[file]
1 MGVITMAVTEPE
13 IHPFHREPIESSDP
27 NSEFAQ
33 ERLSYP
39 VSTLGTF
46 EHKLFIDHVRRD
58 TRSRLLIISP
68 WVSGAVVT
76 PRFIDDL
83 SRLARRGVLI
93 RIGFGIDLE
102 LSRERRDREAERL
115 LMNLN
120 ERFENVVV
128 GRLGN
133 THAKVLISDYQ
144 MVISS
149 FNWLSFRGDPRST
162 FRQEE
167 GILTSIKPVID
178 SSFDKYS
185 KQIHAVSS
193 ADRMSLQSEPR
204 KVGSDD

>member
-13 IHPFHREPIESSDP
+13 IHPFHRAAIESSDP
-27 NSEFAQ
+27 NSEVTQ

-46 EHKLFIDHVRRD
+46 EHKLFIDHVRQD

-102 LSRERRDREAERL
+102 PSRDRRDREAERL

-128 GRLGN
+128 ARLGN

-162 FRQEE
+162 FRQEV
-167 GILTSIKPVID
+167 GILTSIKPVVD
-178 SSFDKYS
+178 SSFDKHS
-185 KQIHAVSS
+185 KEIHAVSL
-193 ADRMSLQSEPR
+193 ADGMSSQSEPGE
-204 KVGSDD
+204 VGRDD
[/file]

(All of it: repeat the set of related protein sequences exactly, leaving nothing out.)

1 MGVITMAVTEPE
13 IHPFHREPIESSDP
27 NSEFAQ
33 ERLSYP
39 VSTLGTF
46 EHKLFIDHVRRD
58 TRSRLLIISP
68 WVSGAVVT
76 PRFIDDL
83 SRLARRGVLI
93 RIGFGIDLE
102 LSRERRDREAERL
115 LMNLN
120 ERFENVVV
128 GRLGN
133 THAKVLISDYQ
144 MVISS
149 FNWLSFRGDPRST
162 FRQEE
167 GILTSIKPVID
178 SSFDKYS
185 KQIHAVSS
193 ADRMSLQSEPR
204 KVGSDD

>member
-13 IHPFHREPIESSDP
+13 IHPFHRAAIESSDP
-27 NSEFAQ
+27 NSEVTQ

-46 EHKLFIDHVRRD
+46 EHKLFIDHVRQD

-102 LSRERRDREAERL
+102 PSRDRRDREAERL

-128 GRLGN
+128 ARLGN

-162 FRQEE
+162 FRQEV
-167 GILTSIKPVID
+167 GILTSIKPVVD
-178 SSFDKYS
+178 SSFDKHS
-185 KQIHAVSS
+185 KEIHAVSL
-193 ADRMSLQSEPR
+193 ADGMSSQSEPGE
-204 KVGSDD
+204 VGRDD